He paused just for a second, golden eyes reading her blue-grey, and sadness welled. Then he turned, and as the moonlight passed over him he melted into it, scampering up the sides of the ditch and into the woods. She counted off five full seconds before letting loose a "NOOOOO!!!!" and taking off running. Her feet pounded up the ditch side, calves letting out minor protests as she ascended the incline and took off into the woods. The dogs let loose high pitched barking, their screams bringing the officers running to them, and after her.
long as its me, not him....
The forest wasn't too dense, but dense enough to produce quite a fall of leaves, and she slipped once before dashing to her feet. Her butt ached, though, and despite the warmth the run was generating, her muscles hadn't warmed up and were screeching at her. Her hand caught a birch tree, and she skittered around it and took off down a barely marked trail. Ahead of her--far ahead of here--an animal howled, then barked, then howled again. Behind her--just a little behind her--the dogs bayed and barked, and the policeman grunted and turned on their brights.
got to get away, got to find someplace to crawl into, come on, COME ON!
She spied a small creek, and delibrately splashed into it, wading upstream against the soft flow, washing her ankles and her shoes and getting sand on her sweats. She gritted her teeth as she pushed against it, then turned suddenly and sprinted clumsily up the sandy bank.
uh oh, left tracks...
Again she whirled around a tree, except this time she completed
the revolution, scattering leaves and prints all the way around.
Lord, do I wish for a fence, she thought, suddenly doubling back
on her trail and running another way. The hounds behind her gave
off a confused bay--must be at the river! Hah, lets see if they can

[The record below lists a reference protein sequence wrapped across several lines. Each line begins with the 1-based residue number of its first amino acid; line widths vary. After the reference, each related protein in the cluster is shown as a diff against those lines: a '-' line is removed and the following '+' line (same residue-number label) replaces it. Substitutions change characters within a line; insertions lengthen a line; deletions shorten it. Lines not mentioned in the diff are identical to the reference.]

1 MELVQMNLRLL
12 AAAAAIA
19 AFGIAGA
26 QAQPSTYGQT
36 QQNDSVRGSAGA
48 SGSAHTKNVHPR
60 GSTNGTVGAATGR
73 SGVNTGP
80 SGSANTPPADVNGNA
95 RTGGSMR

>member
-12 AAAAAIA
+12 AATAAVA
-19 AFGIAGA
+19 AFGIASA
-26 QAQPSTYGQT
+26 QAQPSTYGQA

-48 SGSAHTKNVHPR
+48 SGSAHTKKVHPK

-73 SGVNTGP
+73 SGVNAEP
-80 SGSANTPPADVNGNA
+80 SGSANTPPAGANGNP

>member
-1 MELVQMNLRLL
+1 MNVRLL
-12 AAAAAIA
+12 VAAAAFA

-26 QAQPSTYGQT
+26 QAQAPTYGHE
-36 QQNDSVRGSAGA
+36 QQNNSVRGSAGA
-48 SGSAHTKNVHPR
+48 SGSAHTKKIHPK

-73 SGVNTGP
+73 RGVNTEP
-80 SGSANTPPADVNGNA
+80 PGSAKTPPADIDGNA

track this vixen any farther--and she doubled up again, then crossed
a log, slipping once on the moss and nearly falling over. She waded
through the trees, water rushing to her ears, scrambled over another, wider
creek, and kept going. Her lungs protested fiercly at all this activity,
and her calves ached as if she'd just run up Mt. Baldy. Still, she
kept going, knowing that the more a distraction she was, the less time
they'd have to concentrate on Sean.
Suddenly, there was a valley in front of her, a wide valley with a tiny stream and...yep, those were thorns! She managed to untangle herself in time to hear a rather close dog's bay, and panic seized her feet and propelled her up the side. Another mossy log stood in front of her, and without thinking she plunged across it, her feet moving with precision, stepping carefully yet quickly.
Until she hit the patch of dry log, and everything was thrown off. Her balance tipped, and as she fumbled for it and lost, she pitched over the side of the log and into the wood below. She felt her arm bang, and her head, and she gave a low moan in pain. She tried to move, but her body seemed resigned to the position; plus, it hurt! too much to even consider her getting up again. The throb in her head nauseated her, she moaned again, and rested a little. Once again she tried to move, splintering her right arm up and adding to her pain so much that blackness swam before her eyes, and she moaned once more, futily.
The last thing she heard before passing out was the long, low, mournful cry of a woodland predator, calling to its mate.